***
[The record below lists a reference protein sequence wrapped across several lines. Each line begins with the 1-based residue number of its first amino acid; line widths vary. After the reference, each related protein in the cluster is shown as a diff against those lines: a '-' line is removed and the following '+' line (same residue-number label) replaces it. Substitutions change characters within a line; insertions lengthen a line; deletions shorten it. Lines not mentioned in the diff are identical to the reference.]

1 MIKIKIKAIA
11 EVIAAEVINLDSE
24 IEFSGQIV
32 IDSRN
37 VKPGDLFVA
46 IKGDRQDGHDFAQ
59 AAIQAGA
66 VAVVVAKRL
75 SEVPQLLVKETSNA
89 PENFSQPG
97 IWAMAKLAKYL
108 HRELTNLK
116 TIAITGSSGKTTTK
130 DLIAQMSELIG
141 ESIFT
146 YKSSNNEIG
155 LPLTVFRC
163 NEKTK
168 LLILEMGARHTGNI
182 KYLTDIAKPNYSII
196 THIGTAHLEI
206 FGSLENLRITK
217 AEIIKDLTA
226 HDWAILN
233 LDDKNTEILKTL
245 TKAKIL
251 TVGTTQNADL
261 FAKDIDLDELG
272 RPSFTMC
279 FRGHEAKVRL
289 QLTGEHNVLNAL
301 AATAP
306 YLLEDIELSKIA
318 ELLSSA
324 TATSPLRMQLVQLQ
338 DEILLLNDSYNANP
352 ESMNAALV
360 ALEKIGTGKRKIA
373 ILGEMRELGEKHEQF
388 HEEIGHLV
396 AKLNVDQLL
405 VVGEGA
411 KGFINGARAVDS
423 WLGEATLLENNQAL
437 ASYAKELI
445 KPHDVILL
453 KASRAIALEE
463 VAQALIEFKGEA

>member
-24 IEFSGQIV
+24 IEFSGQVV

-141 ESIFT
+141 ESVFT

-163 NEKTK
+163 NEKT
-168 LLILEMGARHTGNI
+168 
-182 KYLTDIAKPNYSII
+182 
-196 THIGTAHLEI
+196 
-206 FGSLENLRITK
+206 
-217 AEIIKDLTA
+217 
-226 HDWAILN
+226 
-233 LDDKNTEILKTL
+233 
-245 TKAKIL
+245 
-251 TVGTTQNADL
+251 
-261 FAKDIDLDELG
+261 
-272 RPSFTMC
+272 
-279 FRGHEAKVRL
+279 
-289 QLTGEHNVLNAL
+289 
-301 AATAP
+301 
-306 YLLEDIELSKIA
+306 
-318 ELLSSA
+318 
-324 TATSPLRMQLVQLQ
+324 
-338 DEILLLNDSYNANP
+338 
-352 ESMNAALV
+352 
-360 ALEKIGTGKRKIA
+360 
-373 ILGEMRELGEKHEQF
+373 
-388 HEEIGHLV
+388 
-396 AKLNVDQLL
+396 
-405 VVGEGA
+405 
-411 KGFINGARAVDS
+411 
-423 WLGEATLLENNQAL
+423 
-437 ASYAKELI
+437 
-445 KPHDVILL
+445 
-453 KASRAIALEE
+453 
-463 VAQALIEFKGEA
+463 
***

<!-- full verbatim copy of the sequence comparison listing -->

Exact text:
[The record below lists a reference protein sequence wrapped across several lines. Each line begins with the 1-based residue number of its first amino acid; line widths vary. After the reference, each related protein in the cluster is shown as a diff against those lines: a '-' line is removed and the following '+' line (same residue-number label) replaces it. Substitutions change characters within a line; insertions lengthen a line; deletions shorten it. Lines not mentioned in the diff are identical to the reference.]

1 MIKIKIKAIA
11 EVIAAEVINLDSE
24 IEFSGQIV
32 IDSRN
37 VKPGDLFVA
46 IKGDRQDGHDFAQ
59 AAIQAGA
66 VAVVVAKRL
75 SEVPQLLVKETSNA
89 PENFSQPG
97 IWAMAKLAKYL
108 HRELTNLK
116 TIAITGSSGKTTTK
130 DLIAQMSELIG
141 ESIFT
146 YKSSNNEIG
155 LPLTVFRC
163 NEKTK
168 LLILEMGARHTGNI
182 KYLTDIAKPNYSII
196 THIGTAHLEI
206 FGSLENLRITK
217 AEIIKDLTA
226 HDWAILN
233 LDDKNTEILKTL
245 TKAKIL
251 TVGTTQNADL
261 FAKDIDLDELG
272 RPSFTMC
279 FRGHEAKVRL
289 QLTGEHNVLNAL
301 AATAP
306 YLLEDIELSKIA
318 ELLSSA
324 TATSPLRMQLVQLQ
338 DEILLLNDSYNANP
352 ESMNAALV
360 ALEKIGTGKRKIA
373 ILGEMRELGEKHEQF
388 HEEIGHLV
396 AKLNVDQLL
405 VVGEGA
411 KGFINGARAVDS
423 WLGEATLLENNQAL
437 ASYAKELI
445 KPHDVILL
453 KASRAIALEE
463 VAQALIEFKGEA

>member
-24 IEFSGQIV
+24 IEFSGQVV

-141 ESIFT
+141 ESVFT

-163 NEKTK
+163 NEKT
-168 LLILEMGARHTGNI
+168 
-182 KYLTDIAKPNYSII
+182 
-196 THIGTAHLEI
+196 
-206 FGSLENLRITK
+206 
-217 AEIIKDLTA
+217 
-226 HDWAILN
+226 
-233 LDDKNTEILKTL
+233 
-245 TKAKIL
+245 
-251 TVGTTQNADL
+251 
-261 FAKDIDLDELG
+261 
-272 RPSFTMC
+272 
-279 FRGHEAKVRL
+279 
-289 QLTGEHNVLNAL
+289 
-301 AATAP
+301 
-306 YLLEDIELSKIA
+306 
-318 ELLSSA
+318 
-324 TATSPLRMQLVQLQ
+324 
-338 DEILLLNDSYNANP
+338 
-352 ESMNAALV
+352 
-360 ALEKIGTGKRKIA
+360 
-373 ILGEMRELGEKHEQF
+373 
-388 HEEIGHLV
+388 
-396 AKLNVDQLL
+396 
-405 VVGEGA
+405 
-411 KGFINGARAVDS
+411 
-423 WLGEATLLENNQAL
+423 
-437 ASYAKELI
+437 
-445 KPHDVILL
+445 
-453 KASRAIALEE
+453 
-463 VAQALIEFKGEA
+463 